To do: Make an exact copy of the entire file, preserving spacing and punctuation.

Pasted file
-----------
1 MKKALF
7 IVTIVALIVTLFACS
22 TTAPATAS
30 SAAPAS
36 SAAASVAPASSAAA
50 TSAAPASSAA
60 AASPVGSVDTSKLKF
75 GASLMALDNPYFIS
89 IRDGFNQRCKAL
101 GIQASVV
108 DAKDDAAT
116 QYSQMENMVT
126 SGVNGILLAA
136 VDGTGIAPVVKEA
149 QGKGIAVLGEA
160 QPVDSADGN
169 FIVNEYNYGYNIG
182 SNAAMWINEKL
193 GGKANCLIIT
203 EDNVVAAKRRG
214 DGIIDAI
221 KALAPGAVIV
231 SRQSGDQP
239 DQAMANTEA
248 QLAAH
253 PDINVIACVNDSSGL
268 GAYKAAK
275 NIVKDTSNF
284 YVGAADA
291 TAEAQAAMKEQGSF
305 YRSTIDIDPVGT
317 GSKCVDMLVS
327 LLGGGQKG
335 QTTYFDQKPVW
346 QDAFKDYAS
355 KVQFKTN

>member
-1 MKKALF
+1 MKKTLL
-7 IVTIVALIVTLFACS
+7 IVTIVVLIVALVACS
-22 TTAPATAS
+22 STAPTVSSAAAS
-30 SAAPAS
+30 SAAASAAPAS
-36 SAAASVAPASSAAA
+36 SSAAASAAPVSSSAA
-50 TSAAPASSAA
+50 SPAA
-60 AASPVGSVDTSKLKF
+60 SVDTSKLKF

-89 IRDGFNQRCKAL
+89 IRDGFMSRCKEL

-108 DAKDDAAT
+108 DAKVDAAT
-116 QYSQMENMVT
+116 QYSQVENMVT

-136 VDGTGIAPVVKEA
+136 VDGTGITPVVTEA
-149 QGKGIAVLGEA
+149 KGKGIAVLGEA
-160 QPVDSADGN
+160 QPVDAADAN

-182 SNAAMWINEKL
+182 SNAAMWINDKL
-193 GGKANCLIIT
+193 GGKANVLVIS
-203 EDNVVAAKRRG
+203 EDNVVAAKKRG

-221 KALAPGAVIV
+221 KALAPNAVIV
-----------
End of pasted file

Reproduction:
1 MKKALF
7 IVTIVALIVTLFACS
22 TTAPATAS
30 SAAPAS
36 SAAASVAPASSAAA
50 TSAAPASSAA
60 AASPVGSVDTSKLKF
75 GASLMALDNPYFIS
89 IRDGFNQRCKAL
101 GIQASVV
108 DAKDDAAT
116 QYSQMENMVT
126 SGVNGILLAA
136 VDGTGIAPVVKEA
149 QGKGIAVLGEA
160 QPVDSADGN
169 FIVNEYNYGYNIG
182 SNAAMWINEKL
193 GGKANCLIIT
203 EDNVVAAKRRG
214 DGIIDAI
221 KALAPGAVIV
231 SRQSGDQP
239 DQAMANTEA
248 QLAAH
253 PDINVIACVNDSSGL
268 GAYKAAK
275 NIVKDTSNF
284 YVGAADA
291 TAEAQAAMKEQGSF
305 YRSTIDIDPVGT
317 GSKCVDMLVS
327 LLGGGQKG
335 QTTYFDQKPVW
346 QDAFKDYAS
355 KVQFKTN

>member
-1 MKKALF
+1 MKKTLL
-7 IVTIVALIVTLFACS
+7 IVTIVVLIVALVACS
-22 TTAPATAS
+22 STAPTVSSAAAS
-30 SAAPAS
+30 SAAASAAPAS
-36 SAAASVAPASSAAA
+36 SSAAASAAPVSSSAA
-50 TSAAPASSAA
+50 SPAA
-60 AASPVGSVDTSKLKF
+60 SVDTSKLKF

-89 IRDGFNQRCKAL
+89 IRDGFMSRCKEL

-108 DAKDDAAT
+108 DAKVDAAT
-116 QYSQMENMVT
+116 QYSQVENMVT

-136 VDGTGIAPVVKEA
+136 VDGTGITPVVTEA
-149 QGKGIAVLGEA
+149 KGKGIAVLGEA
-160 QPVDSADGN
+160 QPVDAADAN

-182 SNAAMWINEKL
+182 SNAAMWINDKL
-193 GGKANCLIIT
+193 GGKANVLVIS
-203 EDNVVAAKRRG
+203 EDNVVAAKKRG

-221 KALAPGAVIV
+221 KALAPNAVIV